Author + information
- Received February 15, 2017
- Revision received April 5, 2017
- Accepted May 4, 2017
- Published online August 21, 2017.
- Han Saem Jeong, MD,
- Soon Jun Hong, MD, PhD∗ (, )
- Sang-A Cho, MS,
- Jong-Ho Kim, PhD,
- Jae Young Cho, MD,
- Seung Hun Lee, MD,
- Hyung Joon Joo, MD, PhD,
- Jae Hyoung Park, MD, PhD,
- Cheol Woong Yu, MD, PhD and
- Do-Sun Lim, MD, PhD
- Department of Cardiology, Cardiovascular Center, Korea University Anam Hospital, Seoul, Republic of Korea
- ↵∗Address for correspondence:
Dr. Soon Jun Hong, Department of Cardiology, Cardiovascular Center, Korea University Anam Hospital, 126-1, 5-ka, Anam-dong, Sungbuk-ku, Seoul 136-705, Republic of Korea.
Objectives This study compared adenosine-associated pleiotropic effects of the 2 P2Y12 receptor antagonists on vascular function, systemic inflammation, and circulating endothelial progenitor cells (EPCs).
Background Both ticagrelor and prasugrel have potent antiplatelet effects. However, only ticagrelor inhibits cellular uptake of adenosine.
Methods Using a randomized, crossover design with 10-week follow-up ticagrelor or prasugrel was administered to type 2 diabetic patients with non–ST-segment elevation acute coronary syndrome requiring stent implantation. A total of 62 patients underwent randomization in a 1:1 ratio to receive ticagrelor or prasugrel for 5 weeks followed by a direct cross over to the alternative treatment for 5 additional weeks. Brachial artery flow-mediated dilation, inflammatory markers, and number of circulating EPCs were compared.
Results Improvement in brachial artery flow-mediated dilation was greater in the ticagrelor group (0.15 ± 0.19 mm vs. −0.03 ± 0.18 mm; p < 0.001). Moreover, ticagrelor compared with prasugrel decreased interleukin 6 (−0.58 ± 0.43 pg/ml vs. −0.05 ± 0.24 pg/ml; p < 0.001), tumor necrosis factor alpha (−5.62 ± 4.40 pg/ml vs. −0.42 ± 2.64 pg/ml; p < 0.001), and increased adiponectin (2.31 ± 2.00 μg/ml vs. 0.08 ± 1.50 μg/ml; p < 0.001) during 10-week follow-up. Other inflammatory cytokines like high-sensitivity C-reactive protein and soluble vascular cell adhesion molecule-1 were decreased in both groups. Ticagrelor compared with prasugrel significantly increased absolute numbers of circulating EPCs CD34+/KDR+ (42.5 ± 37.8 per μl vs. −28.2 ± 23.7 per μl; p < 0.001), CD34+/CD117+ (51.9 ± 77.2 per μl vs. −66.3 ± 45.2 per μl; p < 0.001), and CD34+/CD133+ (55.2 ± 69.2 per μl vs. −28.0 ± 34.1 per μl; p < 0.001).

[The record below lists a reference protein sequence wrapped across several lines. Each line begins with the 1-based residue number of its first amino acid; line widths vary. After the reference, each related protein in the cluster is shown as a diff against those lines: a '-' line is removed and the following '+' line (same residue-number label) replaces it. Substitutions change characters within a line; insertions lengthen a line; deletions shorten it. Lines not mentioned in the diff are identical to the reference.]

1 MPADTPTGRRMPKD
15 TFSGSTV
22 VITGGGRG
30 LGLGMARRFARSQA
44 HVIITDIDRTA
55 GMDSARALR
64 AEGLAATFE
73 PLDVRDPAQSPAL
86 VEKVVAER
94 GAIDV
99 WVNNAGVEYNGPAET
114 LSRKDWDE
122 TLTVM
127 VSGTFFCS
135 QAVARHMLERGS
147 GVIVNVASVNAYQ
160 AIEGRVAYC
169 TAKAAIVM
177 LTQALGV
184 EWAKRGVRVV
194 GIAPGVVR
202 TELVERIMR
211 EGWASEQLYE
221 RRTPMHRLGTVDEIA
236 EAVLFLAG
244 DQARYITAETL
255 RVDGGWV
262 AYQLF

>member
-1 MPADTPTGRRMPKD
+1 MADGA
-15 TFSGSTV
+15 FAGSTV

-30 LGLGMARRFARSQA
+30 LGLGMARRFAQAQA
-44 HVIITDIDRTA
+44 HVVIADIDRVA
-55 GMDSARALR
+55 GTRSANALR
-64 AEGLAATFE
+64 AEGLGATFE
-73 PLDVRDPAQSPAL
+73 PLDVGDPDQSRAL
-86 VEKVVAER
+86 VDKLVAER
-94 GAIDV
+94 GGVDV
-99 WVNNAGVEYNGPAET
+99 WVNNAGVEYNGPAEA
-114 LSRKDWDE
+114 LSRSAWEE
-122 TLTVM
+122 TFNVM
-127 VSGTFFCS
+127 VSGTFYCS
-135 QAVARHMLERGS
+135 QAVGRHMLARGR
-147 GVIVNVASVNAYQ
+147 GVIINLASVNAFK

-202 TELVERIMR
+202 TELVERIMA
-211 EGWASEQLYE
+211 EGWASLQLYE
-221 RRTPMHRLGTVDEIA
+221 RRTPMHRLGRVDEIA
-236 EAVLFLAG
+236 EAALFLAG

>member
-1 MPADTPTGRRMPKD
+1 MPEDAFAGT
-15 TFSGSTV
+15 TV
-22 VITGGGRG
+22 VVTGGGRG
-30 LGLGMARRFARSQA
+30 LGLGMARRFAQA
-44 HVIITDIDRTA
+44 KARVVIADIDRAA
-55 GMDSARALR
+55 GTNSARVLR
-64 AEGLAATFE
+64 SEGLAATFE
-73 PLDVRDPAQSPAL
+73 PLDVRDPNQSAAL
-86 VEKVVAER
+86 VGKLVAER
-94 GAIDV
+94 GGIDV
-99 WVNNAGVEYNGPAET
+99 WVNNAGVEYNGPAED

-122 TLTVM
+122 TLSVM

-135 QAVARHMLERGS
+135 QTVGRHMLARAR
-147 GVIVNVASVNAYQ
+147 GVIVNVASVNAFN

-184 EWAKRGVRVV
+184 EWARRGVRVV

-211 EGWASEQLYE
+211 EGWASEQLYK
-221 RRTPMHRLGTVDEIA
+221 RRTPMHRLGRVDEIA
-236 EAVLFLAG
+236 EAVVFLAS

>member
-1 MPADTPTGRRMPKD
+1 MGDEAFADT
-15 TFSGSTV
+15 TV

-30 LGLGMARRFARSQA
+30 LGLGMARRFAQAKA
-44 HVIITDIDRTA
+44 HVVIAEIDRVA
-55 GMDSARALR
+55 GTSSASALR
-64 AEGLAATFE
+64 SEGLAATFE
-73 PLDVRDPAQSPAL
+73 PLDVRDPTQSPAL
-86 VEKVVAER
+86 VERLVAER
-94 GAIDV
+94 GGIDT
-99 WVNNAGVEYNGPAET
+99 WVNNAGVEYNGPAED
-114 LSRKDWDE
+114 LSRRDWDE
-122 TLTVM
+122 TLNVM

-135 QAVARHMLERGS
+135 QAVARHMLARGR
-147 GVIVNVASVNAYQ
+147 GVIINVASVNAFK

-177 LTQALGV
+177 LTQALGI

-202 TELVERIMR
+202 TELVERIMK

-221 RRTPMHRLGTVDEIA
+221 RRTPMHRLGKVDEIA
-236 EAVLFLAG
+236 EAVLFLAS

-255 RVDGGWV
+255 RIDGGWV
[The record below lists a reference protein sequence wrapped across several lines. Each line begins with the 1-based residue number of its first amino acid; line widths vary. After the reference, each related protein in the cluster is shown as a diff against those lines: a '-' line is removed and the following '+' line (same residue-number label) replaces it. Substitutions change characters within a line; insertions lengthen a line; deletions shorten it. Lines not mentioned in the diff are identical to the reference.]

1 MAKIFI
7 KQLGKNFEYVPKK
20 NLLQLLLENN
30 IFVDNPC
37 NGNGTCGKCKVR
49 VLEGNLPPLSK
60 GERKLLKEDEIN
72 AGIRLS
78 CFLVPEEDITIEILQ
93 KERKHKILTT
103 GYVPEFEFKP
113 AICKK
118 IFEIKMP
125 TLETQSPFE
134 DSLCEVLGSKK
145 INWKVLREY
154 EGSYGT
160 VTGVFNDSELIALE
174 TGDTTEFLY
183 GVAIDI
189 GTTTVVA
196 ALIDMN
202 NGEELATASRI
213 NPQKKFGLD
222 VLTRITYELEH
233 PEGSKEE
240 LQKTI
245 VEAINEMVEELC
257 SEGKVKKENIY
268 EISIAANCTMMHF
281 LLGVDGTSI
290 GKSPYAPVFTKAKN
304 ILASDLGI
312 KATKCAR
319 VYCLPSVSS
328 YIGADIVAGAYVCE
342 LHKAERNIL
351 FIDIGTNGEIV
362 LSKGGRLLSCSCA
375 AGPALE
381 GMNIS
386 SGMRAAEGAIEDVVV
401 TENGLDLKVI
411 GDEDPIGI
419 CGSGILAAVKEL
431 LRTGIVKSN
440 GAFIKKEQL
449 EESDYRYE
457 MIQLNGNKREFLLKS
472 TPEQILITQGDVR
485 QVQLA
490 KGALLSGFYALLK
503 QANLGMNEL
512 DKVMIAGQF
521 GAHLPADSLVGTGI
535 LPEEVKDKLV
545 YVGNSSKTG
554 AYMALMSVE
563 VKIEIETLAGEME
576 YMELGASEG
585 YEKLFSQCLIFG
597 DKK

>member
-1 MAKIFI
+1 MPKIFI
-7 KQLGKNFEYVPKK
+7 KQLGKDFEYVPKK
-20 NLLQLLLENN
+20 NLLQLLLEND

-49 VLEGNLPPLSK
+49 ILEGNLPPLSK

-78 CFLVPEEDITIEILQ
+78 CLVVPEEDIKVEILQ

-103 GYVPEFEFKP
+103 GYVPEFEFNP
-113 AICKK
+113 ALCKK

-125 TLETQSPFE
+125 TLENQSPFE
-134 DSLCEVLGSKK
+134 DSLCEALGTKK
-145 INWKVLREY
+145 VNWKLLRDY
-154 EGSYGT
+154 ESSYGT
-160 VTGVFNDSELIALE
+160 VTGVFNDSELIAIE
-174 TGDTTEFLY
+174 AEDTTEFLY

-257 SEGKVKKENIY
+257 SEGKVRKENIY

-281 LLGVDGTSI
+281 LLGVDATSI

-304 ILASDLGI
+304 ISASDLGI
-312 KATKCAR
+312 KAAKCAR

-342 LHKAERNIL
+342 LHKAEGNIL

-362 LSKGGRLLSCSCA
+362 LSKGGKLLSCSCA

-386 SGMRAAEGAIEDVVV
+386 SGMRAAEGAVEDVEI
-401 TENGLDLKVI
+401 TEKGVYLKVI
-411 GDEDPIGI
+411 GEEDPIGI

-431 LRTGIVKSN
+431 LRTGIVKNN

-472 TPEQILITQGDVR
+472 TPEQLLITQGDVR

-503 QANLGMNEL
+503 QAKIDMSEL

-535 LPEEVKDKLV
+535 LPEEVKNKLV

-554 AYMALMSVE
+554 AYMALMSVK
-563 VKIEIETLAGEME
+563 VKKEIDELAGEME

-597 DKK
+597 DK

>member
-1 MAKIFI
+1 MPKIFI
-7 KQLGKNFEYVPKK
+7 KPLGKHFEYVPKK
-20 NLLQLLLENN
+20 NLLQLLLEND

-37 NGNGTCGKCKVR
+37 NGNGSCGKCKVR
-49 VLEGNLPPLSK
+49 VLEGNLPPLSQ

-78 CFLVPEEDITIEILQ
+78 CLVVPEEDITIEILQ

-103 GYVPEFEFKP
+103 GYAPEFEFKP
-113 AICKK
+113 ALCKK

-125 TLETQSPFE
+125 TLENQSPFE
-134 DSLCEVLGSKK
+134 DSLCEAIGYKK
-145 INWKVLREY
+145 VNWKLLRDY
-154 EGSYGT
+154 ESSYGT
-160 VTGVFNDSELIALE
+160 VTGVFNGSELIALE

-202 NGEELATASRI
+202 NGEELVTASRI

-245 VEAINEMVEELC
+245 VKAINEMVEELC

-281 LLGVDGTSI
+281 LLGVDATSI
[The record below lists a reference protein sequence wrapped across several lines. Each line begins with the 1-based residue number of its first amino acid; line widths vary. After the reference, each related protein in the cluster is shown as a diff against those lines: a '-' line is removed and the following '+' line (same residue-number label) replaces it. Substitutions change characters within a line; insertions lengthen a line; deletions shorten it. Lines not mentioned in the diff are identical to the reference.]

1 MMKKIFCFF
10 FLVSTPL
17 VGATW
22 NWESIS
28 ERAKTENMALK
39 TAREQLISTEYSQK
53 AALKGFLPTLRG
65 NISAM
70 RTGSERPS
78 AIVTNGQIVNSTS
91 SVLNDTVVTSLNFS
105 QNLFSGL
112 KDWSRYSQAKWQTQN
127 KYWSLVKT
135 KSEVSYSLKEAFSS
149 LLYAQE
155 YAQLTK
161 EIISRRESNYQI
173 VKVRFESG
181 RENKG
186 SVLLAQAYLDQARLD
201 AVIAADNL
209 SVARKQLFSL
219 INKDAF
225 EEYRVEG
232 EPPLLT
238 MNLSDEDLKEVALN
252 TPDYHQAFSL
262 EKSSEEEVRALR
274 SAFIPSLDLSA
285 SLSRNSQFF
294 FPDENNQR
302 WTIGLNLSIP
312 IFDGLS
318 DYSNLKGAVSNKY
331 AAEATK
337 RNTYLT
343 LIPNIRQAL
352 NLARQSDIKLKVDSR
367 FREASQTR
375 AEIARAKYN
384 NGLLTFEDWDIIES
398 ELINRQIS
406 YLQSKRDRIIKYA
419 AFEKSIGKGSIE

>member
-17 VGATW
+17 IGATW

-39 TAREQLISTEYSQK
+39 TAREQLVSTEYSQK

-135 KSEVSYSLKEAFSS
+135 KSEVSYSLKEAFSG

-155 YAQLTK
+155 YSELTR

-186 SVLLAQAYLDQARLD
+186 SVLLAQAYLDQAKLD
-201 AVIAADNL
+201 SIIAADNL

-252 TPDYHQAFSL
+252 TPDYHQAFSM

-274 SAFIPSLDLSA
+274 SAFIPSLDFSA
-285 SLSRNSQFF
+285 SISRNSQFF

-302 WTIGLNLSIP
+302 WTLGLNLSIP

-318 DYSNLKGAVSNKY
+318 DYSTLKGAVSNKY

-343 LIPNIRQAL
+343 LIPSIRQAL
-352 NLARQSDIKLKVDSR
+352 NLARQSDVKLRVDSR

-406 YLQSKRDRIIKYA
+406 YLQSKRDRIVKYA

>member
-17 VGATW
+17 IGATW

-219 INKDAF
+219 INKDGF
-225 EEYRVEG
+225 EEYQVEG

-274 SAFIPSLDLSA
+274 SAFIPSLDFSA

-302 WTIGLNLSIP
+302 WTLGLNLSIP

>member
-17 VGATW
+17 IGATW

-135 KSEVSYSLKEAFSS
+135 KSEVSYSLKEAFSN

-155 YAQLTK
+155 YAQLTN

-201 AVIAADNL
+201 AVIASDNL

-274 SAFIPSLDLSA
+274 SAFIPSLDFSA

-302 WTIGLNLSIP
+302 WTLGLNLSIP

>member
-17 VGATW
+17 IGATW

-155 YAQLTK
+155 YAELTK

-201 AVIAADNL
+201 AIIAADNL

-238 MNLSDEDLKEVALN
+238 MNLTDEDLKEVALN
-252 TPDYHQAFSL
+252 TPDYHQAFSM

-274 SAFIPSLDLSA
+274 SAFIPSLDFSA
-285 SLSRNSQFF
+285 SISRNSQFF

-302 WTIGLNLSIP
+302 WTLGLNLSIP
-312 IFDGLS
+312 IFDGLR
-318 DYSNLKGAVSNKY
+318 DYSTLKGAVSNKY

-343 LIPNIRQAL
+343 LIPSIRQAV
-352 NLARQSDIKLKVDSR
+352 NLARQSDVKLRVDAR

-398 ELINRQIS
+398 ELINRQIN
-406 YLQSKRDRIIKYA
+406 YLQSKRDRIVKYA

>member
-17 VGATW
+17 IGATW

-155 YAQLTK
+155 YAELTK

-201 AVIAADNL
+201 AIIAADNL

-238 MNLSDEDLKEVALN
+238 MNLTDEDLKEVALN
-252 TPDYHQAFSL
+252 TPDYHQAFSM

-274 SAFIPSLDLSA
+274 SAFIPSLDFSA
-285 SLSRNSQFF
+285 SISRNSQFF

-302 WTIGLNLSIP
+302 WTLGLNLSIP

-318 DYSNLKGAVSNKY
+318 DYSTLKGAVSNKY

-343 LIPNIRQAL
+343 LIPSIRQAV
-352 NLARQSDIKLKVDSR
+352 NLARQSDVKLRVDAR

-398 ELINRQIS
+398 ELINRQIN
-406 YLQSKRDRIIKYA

Conclusions Compared with prasugrel, ticagrelor significantly decreased inflammatory cytokines such as interleukin 6 and tumor necrosis factor alpha and increased circulating EPCs, contributing to improved arterial endothelial function in diabetic non–ST-segment elevation acute coronary syndrome patients. Thus, data support that pleiotropic effects of ticagrelor beyond its potent antiplatelet effects could contribute to additional clinical benefits. (Comparison of Ticagrelor vs. Prasugrel on Inflammation, Arterial Stiffness, Endothelial Function, and Circulating Endothelial Progenitor Cells in Diabetic Patients With Non-ST Elevation Acute Coronary Syndrome [NSTE-ACS] Requiring Coronary Stenting; NCT02487732)
This research was supported by an unconditional grant from AstraZeneca, a grant from the Korea Health Technology R&D Project through the Korea Health Industry Development Institute, funding from the Ministry of Health & Welfare (grant no. HI14C0209), and a grant from the Basic Science Research Program through the National Research Foundation of Korea funded by the Ministry of Science, ICT & Future Planning, Republic of Korea (no. NRF-2014R1A2A1A11051998). The authors have reported that they have no relationships relevant to the contents of this paper to disclose.
- Received February 15, 2017.
- Revision received April 5, 2017.
- Accepted May 4, 2017.
- 2017 American College of Cardiology Foundation